Memantine improves cognition and reduces Alzheimer's-like neuropathology in transgenic mice

Hilda Martinez-Coria, Kim N. Green, Lauren M. Billings, Masashi Kitazawa, Miriam Albrecht, Gerhard Rammes, Chris G. Parsons, Sandeep Gupta, Pradeep Banerjee, Frank M. LaFerla

Research output: Contribution to journalArticlepeer-review

182 Scopus citations


Memantine is an N-methyl-D-aspartate receptor antagonist that is approved for the treatment of moderate to severe Alzheimer's disease (AD). In this study, three groups of triple-transgenic (3xTg-AD) mice with differing levels of AD-like pathology (6, 9, and 15 months of age) were treated for 3 months with doses of memantine equivalent to those used in humans. After the treatment, memantine-treated mice had restored cognition and significantly reduced the levels of insoluble amyloid-β (Aβ), Aβ dodecamers (Aβ*56), prefibrillar soluble oligomers, and fibrillar oligomers. The effects on pathology were stronger in older, more impaired animals. Memantine treatment also was associated with a decline in the levels of total tau and hyperphosphorylated tau. Finally, memantine pre-incubation prevented Aβ-induced inhibition of long-term potentiation in hippocampal slices of cognitively normal mice. These results suggest that the effects of memantine treatment on AD brain include disease modification and prevention of synaptic dysfunction.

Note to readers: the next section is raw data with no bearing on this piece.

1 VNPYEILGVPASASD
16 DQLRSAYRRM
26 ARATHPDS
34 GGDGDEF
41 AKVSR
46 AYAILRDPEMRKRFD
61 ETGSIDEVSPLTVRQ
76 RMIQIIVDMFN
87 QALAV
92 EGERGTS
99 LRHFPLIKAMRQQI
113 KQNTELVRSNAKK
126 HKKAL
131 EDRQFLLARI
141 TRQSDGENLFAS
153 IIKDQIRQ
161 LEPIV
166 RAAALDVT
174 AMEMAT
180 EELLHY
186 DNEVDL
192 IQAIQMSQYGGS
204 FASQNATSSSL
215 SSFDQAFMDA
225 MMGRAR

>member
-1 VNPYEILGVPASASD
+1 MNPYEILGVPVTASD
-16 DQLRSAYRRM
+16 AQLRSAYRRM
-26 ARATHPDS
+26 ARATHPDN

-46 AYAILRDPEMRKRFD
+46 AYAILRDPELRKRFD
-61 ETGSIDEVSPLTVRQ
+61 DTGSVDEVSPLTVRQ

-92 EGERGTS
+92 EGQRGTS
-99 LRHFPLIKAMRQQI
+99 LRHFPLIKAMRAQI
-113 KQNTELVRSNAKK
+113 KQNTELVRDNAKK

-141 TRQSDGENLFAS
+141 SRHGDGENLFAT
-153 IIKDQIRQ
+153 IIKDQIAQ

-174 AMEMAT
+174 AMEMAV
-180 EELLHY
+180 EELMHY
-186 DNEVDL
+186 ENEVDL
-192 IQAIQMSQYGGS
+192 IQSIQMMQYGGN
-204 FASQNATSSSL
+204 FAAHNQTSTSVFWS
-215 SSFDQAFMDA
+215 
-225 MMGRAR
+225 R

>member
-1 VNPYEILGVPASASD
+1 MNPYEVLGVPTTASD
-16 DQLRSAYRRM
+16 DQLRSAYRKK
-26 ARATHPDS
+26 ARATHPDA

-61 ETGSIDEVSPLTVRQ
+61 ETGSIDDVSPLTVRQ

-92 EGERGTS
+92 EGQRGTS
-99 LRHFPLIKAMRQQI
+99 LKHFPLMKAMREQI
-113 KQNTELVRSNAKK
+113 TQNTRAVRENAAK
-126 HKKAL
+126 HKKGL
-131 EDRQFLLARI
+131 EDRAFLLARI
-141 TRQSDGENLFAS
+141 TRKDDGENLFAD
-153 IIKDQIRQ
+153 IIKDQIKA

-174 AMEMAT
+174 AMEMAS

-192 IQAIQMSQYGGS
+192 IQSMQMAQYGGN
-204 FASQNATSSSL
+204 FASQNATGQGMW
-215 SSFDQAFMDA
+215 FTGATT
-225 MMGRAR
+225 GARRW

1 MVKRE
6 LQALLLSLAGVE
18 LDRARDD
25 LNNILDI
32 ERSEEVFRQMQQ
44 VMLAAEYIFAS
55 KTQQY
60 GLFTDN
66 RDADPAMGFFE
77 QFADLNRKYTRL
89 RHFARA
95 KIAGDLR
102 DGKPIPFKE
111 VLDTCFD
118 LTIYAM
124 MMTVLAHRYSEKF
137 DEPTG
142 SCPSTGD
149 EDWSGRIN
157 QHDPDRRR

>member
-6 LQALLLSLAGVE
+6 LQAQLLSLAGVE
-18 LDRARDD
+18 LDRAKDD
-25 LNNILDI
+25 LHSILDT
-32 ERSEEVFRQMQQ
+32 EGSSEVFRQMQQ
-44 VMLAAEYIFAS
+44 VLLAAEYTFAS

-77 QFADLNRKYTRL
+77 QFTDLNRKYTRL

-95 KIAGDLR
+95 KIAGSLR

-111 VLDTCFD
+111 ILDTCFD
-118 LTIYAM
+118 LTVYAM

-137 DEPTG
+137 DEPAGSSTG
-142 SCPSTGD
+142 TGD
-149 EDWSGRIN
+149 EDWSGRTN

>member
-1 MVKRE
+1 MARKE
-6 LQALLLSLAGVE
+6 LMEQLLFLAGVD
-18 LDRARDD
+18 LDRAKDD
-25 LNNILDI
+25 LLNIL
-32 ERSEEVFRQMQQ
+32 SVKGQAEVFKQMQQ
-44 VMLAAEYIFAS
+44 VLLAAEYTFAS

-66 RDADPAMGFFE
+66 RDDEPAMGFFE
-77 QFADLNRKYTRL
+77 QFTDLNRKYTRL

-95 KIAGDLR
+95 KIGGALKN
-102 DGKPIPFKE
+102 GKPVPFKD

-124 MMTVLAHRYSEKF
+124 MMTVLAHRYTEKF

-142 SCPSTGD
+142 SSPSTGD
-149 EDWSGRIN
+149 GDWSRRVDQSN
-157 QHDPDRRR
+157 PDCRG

Original languageEnglish
Pages (from-to)870-880
Number of pages11
JournalAmerican Journal of Pathology
Issue number2
StatePublished - Feb 2010


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